Force of Nature
By Jane Harper
'THE NEW QUEEN OF CRIME' Sunday TimesThe gripping new novel from the author of the Sunday Times top ten bestseller, Waterstones Thriller of the Month and Sunday Times Crime Book of the Year, The Dry. FIVE WENT OUT. FOUR CAME BACK...Is Alice here? Did she make it? Is she safe? In the chaos, in the night, it was impossible to say which of the four had asked after Alice's welfare. Later, when everything got worse, each would insist it had been them.Five women reluctantly pick up their backpacks and start walking along the muddy track. Only four come out the other side.The hike through the rugged landscape is meant to take the office colleagues out of their air-conditioned comfort zone and teach resilience and team building. At least that is what the corporate retreat website advertises.Federal Police Agent Aaron Falk has a particularly keen interest in the whereabouts of the missing bushwalker. Alice Russell is the whistleblower in his latest case - and Alice knew secrets. About the company she worked for and the people she worked with.Far from the hike encouraging teamwork, the women tell Falk a tale of suspicion, violence and disintegrating trust. And as he delves into the disappearance, it seems some dangers may run far deeper than anyone knew.
Fire and Fury
By Michael Wolff
SUNDAY TIMES NUMBER ONE BESTSELLERNEW YORK TIMES NUMBER ONE BESTSELLERWith extraordinary access to the Trump White House, Michael Wolff tells the inside story of the most controversial presidency of our time.The first nine months of Donald Trump's term were stormy, outrageous - and absolutely mesmerising. Now, thanks to his deep access to the West Wing, bestselling author Michael Wolff tells the riveting story of how Trump launched a tenure as volatile and fiery as the man himself.In this explosive book, Wolff provides a wealth of new details about the chaos in the Oval Office. Among the revelations: - What President Trump's staff really thinks of him- What inspired Trump to claim he was wire-tapped by President Obama - Why FBI director James Comey was really fired- Why chief strategist Steve Bannon and Trump's son-in-law Jared Kushner couldn't be in the same room - Who is really directing the Trump administration's strategy in the wake of Bannon's firing- What the secret to communicating with Trump is- What the Trump administration has in common with the movie The ProducersNever before has a presidency so divided the American people. Brilliantly reported and astoundingly fresh, Michael Wolff's Fire and Fury shows us how and why Donald Trump has become the king of discord and disunion.
Fifty Things that Made the Modern Economy
By Tim Harford
Based on the series produced for the BBC World ServiceA Financial Times and Bloomberg Business Week Book of the YearWho thought up paper money? How did the contraceptive pill change the face of the legal profession? Why was the horse collar as important for human progress as the steam engine? How did the humble spreadsheet turn the world of finance upside-down?The world economy defies comprehension. A continuously-changing system of immense complexity, it offers over ten billion distinct products and services, doubles in size every fifteen years, and links almost every one of the planet's seven billion people. It delivers astonishing luxury to hundreds of millions. It also leaves hundreds of millions behind, puts tremendous strains on the ecosystem, and has an alarming habit of stalling. Nobody is in charge of it. Indeed, no individual understands more than a fraction of what's going on. How can we make sense of this bewildering system on which our lives depend?From the tally-stick to Bitcoin, the canal lock to the jumbo jet, each invention in Tim Harford's fascinating new book has its own curious, surprising and memorable story, a vignette against a grand backdrop. Step by step, readers will start to understand where we are, how we got here, and where we might be going next.Hidden connections will be laid bare: how the barcode undermined family corner shops; why the gramophone widened inequality; how barbed wire shaped America. We'll meet the characters who developed some of these inventions, profited from them, or were ruined by them. We'll trace the economic principles that help to explain their transformative effects. And we'll ask what lessons we can learn to make wise use of future inventions, in a world where the pace of innovation will only accelerate.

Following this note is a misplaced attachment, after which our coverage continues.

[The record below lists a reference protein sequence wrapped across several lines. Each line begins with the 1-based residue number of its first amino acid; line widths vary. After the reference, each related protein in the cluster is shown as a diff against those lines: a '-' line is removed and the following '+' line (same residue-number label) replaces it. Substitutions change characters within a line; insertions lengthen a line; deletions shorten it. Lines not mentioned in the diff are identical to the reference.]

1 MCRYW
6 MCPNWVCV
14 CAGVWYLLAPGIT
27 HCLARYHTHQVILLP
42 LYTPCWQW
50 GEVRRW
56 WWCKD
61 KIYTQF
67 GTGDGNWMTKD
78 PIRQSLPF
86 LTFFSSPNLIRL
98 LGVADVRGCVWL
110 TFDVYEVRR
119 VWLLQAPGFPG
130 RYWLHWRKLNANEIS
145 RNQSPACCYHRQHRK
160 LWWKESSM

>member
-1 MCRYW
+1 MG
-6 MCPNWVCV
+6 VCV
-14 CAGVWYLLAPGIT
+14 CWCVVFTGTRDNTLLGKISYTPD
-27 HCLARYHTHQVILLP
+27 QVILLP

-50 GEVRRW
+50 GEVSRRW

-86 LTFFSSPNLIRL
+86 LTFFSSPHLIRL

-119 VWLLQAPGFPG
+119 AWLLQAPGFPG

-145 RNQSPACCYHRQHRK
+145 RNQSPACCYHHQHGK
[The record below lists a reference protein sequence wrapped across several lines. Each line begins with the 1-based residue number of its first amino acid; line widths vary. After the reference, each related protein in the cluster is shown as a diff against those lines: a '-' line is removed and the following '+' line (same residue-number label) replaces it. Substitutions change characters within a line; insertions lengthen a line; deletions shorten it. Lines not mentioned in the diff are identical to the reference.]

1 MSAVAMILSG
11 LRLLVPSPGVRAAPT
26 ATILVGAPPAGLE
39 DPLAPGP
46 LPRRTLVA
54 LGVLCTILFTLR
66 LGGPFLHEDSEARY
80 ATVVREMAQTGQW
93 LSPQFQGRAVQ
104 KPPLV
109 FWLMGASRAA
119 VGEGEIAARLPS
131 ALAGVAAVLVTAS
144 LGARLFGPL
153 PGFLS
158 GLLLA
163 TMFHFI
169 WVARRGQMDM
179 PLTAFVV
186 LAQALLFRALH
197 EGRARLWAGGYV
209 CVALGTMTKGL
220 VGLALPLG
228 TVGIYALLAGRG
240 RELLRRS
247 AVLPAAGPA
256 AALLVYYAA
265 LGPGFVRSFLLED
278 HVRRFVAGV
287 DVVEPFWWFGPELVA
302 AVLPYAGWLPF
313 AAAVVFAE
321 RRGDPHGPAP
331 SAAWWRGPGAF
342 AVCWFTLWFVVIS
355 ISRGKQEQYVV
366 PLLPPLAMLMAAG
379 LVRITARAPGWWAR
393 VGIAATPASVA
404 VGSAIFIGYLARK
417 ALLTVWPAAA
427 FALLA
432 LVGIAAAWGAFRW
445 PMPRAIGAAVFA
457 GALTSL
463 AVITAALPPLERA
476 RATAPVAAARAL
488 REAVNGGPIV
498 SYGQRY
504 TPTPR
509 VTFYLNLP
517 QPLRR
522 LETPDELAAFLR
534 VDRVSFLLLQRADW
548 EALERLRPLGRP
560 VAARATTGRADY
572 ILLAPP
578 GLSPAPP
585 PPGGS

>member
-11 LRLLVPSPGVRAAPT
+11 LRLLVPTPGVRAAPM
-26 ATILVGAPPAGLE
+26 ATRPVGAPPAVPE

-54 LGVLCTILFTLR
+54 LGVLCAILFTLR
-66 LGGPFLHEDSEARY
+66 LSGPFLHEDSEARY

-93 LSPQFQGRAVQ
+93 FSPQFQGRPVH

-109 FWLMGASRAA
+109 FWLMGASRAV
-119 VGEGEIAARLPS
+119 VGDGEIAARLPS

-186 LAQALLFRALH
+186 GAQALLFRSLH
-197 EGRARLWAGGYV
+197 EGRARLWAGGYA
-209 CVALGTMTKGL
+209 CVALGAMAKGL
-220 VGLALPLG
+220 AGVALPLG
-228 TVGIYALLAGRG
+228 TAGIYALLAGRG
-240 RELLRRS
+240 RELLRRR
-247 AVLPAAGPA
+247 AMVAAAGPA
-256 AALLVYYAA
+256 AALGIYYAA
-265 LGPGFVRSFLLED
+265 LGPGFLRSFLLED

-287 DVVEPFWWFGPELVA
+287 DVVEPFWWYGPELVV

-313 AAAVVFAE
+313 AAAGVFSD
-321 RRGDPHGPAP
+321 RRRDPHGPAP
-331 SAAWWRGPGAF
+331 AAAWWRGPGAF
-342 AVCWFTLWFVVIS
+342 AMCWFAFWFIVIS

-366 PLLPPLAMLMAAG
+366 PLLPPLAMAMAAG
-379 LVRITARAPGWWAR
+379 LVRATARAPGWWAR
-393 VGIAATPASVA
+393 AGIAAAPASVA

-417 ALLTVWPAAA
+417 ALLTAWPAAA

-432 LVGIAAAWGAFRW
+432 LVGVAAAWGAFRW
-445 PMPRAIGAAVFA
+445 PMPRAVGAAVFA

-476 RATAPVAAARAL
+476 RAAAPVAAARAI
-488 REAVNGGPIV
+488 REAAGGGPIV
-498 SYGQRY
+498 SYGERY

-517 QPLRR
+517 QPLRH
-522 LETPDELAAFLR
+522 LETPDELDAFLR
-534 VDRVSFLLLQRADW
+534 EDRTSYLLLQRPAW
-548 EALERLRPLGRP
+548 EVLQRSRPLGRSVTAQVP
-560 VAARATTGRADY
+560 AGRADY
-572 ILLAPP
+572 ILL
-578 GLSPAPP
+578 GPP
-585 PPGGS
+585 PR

Fantastic Beasts and Where to Find Them
By J.K. Rowling
When Magizoologist Newt Scamander arrives in New York, he intends his stay to be just a brief stopover. However, when his magical case is misplaced and some of Newt's fantastic beasts escape, it spells trouble for everyone . . .Inspired by the original Hogwart's textbook by Newt Scamander, Fantastic Beasts and Where to Find Them: The Original screenplay marks the screenwriting debut of J.K. Rowling, author of the beloved and internationally bestselling Harry Potter books. A feat of imagination and featuring a cast of remarkable characters and magical creatures, this is epic adventure-packed storytelling at its very best. Whether an existing fan or new to the wizarding world, this is a perfect addition for any film lover or reader's bookshelf.The film Fantastic Beasts and Where to Find Them will have its theatrical release on 18th November 2016.
By Nina Willner